The Dementias: Hope Through Research


Alpha-synuclein—a protein that is implicated in abnormal clumps called Lewy bodies, which are seen in the brains of people with Parkinson’s disease and some dementias. Disorders in which alpha-synuclein accumulates inside nerve cells are called synucleinopathies.

Alzheimer’s disease—the most common cause of dementia in people age 65 and older. Nearly all brain functions, including memory, movement, language, judgment, and behavior, are eventually affected.

Amyloid—a protein found in the characteristic clumps of tissue (called plaques) that appear in the brains of people with Alzheimer’s disease.

Chronic traumatic encephalopathy—a form of dementia caused by repeated traumatic brain injury.

Corticobasal degeneration—a progressive disorder characterized by nerve cell loss and atrophy in multiple areas of the brain.

Dementia—a term for a collection of symptoms that significantly impair thinking and normal activities and relationships.

Dementia with Lewy bodies—a type of Lewy body dementia that is a common form of progressive dementia.

Frontotemporal disorders—a group of dementias characterized by degeneration of nerve cells, especially those in the frontal and temporal lobes of the brain.

HIV-associated dementia—a dementia that results from infection with the human immunodeficiency virus that causes AIDS.

Lewy body dementia—one of the most common types of progressive dementia, characterized by the presence of abnormal structures called Lewy bodies in the brain.

Mixed dementia—dementia in which one form of dementia and another condition or dementia cause damage to the brain, for example, Alzheimer’s disease and small vessel disease or vascular dementia.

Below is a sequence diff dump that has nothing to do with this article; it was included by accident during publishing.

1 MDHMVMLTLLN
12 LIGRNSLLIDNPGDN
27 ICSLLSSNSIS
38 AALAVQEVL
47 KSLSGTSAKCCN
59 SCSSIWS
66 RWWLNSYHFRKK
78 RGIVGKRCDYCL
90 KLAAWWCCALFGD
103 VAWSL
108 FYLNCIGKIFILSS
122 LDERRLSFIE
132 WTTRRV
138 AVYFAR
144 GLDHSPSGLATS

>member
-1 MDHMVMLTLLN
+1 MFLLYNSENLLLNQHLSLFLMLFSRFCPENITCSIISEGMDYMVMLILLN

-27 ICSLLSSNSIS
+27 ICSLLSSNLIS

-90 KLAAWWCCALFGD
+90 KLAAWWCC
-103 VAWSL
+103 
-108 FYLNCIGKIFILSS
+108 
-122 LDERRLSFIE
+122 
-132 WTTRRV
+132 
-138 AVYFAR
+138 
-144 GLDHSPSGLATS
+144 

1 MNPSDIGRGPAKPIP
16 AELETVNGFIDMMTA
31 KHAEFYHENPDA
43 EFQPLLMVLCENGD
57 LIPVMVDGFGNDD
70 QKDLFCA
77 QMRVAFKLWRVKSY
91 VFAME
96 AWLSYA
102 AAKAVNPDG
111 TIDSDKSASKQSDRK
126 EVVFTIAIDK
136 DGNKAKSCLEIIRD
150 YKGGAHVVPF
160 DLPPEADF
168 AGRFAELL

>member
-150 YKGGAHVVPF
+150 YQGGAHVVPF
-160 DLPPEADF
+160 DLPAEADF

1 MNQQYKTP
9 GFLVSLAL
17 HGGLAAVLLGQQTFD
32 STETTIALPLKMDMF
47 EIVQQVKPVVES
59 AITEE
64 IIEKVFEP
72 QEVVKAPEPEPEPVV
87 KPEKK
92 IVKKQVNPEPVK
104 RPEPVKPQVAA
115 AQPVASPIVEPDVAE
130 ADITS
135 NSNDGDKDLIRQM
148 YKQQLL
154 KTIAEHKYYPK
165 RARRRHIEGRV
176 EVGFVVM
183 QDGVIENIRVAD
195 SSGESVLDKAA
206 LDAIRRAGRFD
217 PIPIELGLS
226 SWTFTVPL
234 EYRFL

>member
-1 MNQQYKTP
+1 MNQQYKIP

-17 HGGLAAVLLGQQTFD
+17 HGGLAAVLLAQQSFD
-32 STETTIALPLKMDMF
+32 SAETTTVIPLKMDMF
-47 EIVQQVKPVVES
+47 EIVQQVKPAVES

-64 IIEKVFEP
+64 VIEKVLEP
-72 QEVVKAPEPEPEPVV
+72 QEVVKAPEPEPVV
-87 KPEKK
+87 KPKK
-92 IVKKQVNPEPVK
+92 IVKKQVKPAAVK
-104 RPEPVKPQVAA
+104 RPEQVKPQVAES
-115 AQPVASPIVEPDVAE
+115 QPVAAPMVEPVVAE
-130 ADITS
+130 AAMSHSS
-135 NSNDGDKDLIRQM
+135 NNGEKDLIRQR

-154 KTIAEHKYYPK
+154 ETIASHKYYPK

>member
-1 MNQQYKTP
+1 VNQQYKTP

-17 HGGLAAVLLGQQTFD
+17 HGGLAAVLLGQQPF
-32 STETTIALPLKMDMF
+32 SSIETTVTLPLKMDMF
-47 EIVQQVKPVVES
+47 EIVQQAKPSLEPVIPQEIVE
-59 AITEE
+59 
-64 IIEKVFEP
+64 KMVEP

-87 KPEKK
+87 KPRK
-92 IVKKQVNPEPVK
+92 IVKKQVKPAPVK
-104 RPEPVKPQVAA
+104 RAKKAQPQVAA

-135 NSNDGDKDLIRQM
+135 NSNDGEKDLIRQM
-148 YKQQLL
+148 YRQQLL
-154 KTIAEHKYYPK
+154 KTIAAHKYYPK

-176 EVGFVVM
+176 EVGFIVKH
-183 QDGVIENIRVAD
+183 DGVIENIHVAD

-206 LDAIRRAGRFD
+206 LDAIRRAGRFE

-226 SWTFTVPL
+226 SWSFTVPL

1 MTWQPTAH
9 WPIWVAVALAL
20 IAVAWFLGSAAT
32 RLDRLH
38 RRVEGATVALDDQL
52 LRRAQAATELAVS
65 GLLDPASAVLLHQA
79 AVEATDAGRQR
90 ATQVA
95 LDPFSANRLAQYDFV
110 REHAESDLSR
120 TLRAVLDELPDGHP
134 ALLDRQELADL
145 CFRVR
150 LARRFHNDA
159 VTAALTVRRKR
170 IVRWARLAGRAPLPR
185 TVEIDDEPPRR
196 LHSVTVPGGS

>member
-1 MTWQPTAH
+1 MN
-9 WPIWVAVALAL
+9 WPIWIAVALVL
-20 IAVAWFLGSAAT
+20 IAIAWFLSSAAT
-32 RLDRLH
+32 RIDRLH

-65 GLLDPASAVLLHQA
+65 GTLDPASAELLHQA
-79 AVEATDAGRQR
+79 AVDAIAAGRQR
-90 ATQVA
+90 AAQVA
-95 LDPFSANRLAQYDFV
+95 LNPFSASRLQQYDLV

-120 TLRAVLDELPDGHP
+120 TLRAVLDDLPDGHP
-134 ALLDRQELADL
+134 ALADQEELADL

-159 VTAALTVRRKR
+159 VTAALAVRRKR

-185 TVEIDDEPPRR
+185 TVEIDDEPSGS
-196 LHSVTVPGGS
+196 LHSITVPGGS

Multi-infarct dementia—a type of vascular dementia caused by numerous small strokes in the brain.

Neurofibrillary tangles—bundles of twisted filaments found in nerve cells in the brains of people with Alzheimer’s disease. These tangles are largely made up of a protein called tau.

Parkinson’s disease dementia—a secondary dementia that sometimes occurs in people with advanced Parkinson’s disease. Many people with Parkinson’s have the amyloid plaques and neurofibrillary tangles found in Alzheimer’s disease, but it is not clear if the diseases are linked.

Tau—a protein that helps the functioning of microtubules, which are part of the cell’s structural support and help deliver substances throughout the cell. In Alzheimer’s disease, tau twists into filaments that become tangles. Disorders associated with an accumulation of tau, such as frontotemporal dementia, are called tauopathies.

Vascular dementia—a type of dementia caused by brain damage from cerebrovascular or cardiovascular problems, usually strokes.

Publication Date: September 2013
Page Last Updated: January 22, 2015

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